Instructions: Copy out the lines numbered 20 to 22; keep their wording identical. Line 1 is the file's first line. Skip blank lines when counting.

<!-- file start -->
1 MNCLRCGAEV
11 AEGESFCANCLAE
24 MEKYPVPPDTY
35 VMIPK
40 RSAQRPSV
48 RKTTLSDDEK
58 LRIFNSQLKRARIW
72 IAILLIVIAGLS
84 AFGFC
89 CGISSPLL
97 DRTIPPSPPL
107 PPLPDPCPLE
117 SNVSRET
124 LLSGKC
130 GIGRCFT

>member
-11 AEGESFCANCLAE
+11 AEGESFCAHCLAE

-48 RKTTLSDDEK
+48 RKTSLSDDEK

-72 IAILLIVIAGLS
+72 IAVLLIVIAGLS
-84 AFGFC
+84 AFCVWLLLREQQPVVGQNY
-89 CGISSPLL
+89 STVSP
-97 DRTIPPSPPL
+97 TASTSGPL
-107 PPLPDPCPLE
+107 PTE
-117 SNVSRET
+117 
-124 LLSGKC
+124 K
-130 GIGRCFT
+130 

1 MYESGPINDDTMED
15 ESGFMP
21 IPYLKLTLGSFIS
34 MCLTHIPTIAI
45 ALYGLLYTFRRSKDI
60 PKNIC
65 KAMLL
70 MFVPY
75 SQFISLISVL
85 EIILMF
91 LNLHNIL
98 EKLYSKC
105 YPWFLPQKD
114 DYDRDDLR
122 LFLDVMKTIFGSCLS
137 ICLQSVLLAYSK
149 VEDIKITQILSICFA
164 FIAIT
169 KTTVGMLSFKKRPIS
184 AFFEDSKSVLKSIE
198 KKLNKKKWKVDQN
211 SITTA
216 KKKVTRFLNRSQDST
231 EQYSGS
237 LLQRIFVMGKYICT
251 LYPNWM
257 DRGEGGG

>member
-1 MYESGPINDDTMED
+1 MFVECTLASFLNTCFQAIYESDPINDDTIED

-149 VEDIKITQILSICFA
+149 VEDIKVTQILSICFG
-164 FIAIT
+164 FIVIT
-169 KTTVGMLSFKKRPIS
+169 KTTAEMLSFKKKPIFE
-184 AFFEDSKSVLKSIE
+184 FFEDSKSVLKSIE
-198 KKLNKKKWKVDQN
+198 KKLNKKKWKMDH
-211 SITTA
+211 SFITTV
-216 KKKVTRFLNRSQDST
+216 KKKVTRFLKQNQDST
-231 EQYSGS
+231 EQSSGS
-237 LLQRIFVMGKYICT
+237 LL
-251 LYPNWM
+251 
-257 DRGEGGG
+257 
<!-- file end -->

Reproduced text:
+48 RKTSLSDDEK

-72 IAILLIVIAGLS
+72 IAVLLIVIAGLS